Tobias Boos

Dr. Tobias Boos heads a bitcoin-related research project supported by the Anniversary Fund of the Oesterreichische Nationalbank. The researcher from the University of Vienna examines the cultural political economy of bitcoin in the global south. His current project zeroes in on the recent bitcoin adoption in El Salvador.

Tobias Boos
© Leonardo Ramirez Photography

Tobias, what is your project about?

Well, we are investigating the use of bitcoin in El Salvador. In 2021, El Salvador introduced bitcoin as official legal tender alongside the US dollar. This happened pretty much out of the blue. The case of El Salvador is extremely interesting because it is the only country in the world that has taken such a step. In our project, we look at the economic, social and political causes and consequences of this policy. We analyze if and by whom bitcoin is being used. Plus, we want to find out how the introduction of bitcoin fits in with the country’s economic and development strategy. Naturally, the case of El Salvador also raises more general questions for researchers. They concern crypto assets, decentralized finance (DeFi) and digital finance, especially in the global south. We hope that our findings will shed some light on these topics on a more general level.

How does the OeNB’s funding help support your research?

The project team consists in a doctoral student, me and Juan Grigera, a fellow researcher, who will join the project team next year for a few months. Their positions have been made possible by the Anniversary Fund. In addition, the funding also helps pay two field research phases in El Salvador.

What is the objective of your project?

Simply the case study of El Salvador is extremely interesting. In addition, we aim to discuss the impact of this country’s unique policies through the lens of international political economy. In other words, when we analyze the events in El Salvador, we also consider current developments on global financial markets, development policy paradigms and North-South inequalities.

Why are you fascinated by this particular topic?

For one thing, crypto assets are a topic where different disciplines intersect. I am a political scientist who also has a background in development studies. Plus, I have already worked and researched internationally at various institutions. In the past, I have dealt extensively with social structures and populism in Latin America from a political economy perspective. All these aspects are now feeding into our current project.

Who are you working with on this project?

I am conducting the research together with a doctoral student and Juan Grigera from King's College London. Juan will be working on the project for a few months in 2024. In addition, we recently hosted a colleague from Georgia (Dr. Ia Eradze) as a Research Fellow at our Institute. Her research focuses on similar topics. And we also cooperate with colleagues from the Humboldt-Universität zu Berlin within the Circle U. initiative. These forms of cooperation are very productive for us, as our field of research is developing very fast. For this reason, we want to continue such collaborations as our project progresses.

Would you like to share some of your preliminary findings?

Sure. We started our project in June 2023, and so far, we have looked at the context in which El Salvador implemented its bitcoin act. And we have looked into different explanations why the country introduced bitcoin, comparing them with empirical data. We find that several promises have not yet been fulfilled. For example, improving financial inclusion of poorer sections of the population and lowering remittance costs. The same applies to the “popularity hypothesis.” Let me explain what this means. One reason that was often given for the rather surprising introduction of bitcoin as legal tender was that El Salvador’s incumbent president wanted to raise his popularity with this move. Interestingly, it turns out that his bitcoin policy is very unpopular – at least with the Salvadoran public. Overall, however, we still need to be cautious with regard to final results. One problem we face in the project is the lack of transparency on the part of the government. If you are interested in learning more about our findings so far, take a look at this working paper Juan Grigera and I wrote together: "The political economy of Bitcoin as legal tender in El Salvador. Temporary bandages to permanent wounds?" It has been published a few weeks ago in the UNU-WIDER Working Paper series:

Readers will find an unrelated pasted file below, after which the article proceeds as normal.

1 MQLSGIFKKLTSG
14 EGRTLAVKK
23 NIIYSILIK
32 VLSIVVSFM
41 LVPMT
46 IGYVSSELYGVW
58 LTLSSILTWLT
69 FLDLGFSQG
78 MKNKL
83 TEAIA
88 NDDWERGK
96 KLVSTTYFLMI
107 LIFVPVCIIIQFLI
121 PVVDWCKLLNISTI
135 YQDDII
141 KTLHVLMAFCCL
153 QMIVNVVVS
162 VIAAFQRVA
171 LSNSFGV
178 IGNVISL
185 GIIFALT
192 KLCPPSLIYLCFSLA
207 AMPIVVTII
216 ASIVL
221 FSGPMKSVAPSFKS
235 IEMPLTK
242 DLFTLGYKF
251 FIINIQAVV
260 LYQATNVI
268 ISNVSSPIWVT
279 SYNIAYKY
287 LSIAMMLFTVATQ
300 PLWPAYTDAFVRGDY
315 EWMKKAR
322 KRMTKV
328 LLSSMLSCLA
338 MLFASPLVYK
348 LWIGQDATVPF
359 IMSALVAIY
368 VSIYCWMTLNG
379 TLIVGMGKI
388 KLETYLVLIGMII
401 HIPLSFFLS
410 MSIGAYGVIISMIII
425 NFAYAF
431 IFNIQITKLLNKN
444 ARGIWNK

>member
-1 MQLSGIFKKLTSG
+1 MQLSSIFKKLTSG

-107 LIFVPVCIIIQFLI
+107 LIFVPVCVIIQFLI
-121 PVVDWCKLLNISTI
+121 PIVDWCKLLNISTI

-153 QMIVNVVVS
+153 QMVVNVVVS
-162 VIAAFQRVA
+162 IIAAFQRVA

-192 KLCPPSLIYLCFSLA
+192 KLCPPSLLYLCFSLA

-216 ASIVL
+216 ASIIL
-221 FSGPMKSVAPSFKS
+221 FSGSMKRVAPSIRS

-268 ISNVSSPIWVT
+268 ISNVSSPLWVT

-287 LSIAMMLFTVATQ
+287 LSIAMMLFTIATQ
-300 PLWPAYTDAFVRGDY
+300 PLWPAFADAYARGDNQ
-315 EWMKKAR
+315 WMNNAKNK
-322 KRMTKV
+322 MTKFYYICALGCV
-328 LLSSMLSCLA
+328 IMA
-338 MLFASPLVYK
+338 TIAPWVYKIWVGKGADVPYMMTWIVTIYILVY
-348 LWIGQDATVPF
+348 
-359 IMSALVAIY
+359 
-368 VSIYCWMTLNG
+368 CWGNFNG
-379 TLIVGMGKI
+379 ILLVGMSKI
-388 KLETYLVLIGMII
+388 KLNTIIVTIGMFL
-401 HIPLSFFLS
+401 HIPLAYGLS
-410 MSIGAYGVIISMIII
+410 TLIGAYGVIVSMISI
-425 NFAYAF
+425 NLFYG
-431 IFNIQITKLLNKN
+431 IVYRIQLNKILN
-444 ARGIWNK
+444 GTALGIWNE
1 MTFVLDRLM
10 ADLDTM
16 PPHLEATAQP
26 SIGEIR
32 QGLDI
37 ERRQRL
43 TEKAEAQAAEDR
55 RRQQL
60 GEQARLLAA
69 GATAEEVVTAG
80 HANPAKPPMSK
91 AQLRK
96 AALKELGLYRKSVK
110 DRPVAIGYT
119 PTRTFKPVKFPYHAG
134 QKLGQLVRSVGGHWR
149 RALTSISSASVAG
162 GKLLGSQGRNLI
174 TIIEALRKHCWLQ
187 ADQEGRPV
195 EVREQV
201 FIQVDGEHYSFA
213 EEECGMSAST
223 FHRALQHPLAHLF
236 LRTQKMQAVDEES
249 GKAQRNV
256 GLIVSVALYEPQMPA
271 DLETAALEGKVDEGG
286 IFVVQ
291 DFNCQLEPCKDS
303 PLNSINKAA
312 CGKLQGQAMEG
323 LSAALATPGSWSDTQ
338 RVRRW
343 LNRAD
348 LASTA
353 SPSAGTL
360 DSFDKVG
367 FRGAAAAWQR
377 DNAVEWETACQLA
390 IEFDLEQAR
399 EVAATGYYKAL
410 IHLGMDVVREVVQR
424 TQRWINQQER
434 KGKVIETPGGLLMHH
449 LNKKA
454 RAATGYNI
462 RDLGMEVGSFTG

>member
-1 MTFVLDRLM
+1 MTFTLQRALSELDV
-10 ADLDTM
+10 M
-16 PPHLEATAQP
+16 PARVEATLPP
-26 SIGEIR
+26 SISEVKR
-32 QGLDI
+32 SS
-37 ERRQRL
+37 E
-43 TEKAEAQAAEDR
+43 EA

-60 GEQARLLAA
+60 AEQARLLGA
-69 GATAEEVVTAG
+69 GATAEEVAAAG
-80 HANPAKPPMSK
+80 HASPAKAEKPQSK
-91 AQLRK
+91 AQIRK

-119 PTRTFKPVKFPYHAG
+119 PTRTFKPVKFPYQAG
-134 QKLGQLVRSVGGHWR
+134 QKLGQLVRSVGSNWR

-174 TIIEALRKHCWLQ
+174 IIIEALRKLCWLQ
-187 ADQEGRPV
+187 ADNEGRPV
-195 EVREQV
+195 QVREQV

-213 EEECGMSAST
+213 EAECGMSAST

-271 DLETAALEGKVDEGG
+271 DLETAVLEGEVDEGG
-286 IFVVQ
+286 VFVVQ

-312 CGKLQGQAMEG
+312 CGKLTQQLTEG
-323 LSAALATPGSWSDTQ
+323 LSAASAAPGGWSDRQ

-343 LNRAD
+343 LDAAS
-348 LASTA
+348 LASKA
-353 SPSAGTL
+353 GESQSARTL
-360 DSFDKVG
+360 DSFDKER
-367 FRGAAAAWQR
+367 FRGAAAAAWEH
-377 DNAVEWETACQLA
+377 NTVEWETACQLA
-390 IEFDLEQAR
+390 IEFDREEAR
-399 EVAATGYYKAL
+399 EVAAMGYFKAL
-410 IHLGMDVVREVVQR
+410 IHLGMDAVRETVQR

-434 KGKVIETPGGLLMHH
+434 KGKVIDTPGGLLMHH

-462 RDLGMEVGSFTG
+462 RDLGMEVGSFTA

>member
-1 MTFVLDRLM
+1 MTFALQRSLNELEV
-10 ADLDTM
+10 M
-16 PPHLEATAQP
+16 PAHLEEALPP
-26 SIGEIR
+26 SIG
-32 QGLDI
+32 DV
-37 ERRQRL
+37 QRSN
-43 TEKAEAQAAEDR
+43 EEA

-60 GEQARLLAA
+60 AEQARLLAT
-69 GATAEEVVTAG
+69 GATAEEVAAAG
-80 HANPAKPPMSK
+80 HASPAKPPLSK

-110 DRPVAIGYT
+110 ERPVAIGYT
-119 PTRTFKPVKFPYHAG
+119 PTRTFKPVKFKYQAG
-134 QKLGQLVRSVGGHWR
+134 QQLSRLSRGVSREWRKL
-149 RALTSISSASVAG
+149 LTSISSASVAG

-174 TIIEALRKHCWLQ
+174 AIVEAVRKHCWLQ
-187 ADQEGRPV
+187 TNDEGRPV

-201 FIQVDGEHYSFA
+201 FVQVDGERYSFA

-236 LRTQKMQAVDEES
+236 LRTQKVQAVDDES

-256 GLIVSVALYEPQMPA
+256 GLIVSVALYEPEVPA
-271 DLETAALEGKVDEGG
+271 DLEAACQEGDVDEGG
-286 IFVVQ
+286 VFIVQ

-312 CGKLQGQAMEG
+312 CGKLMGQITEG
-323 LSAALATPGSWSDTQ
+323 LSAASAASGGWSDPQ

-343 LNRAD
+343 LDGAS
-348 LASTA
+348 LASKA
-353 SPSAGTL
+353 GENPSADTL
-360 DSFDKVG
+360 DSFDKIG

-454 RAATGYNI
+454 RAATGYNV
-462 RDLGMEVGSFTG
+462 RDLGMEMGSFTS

Why is your research project relevant to everyone?

For some years now, we have been observing a development that we in our project refer to as "crypto rollout in the global south." This means that crypto projects and companies are testing business models, financial services and technologies in countries of the global south. In fact, not only the crypto industry is doing this, but also the digital finance sector in general. It is often unclear what consequences these experiments have in the respective countries and especially for vulnerable groups. The latter applies not only to the global south, but to societies everywhere. It is therefore important to scientifically monitor and analyze such developments.

What's next for your project?

In the coming months, we will primarily look in detail at the relationship between the introduction of bitcoin, the financial sector and the prevailing development model in El Salvador. We will also collect data on bitcoin users as part of our field research in El Salvador. General elections will be held there in February 2024, which makes our research even more interesting. Plus, we are currently working on two publications and hope to have our website online soon. This will help everyone interested in our research keep current with our progress.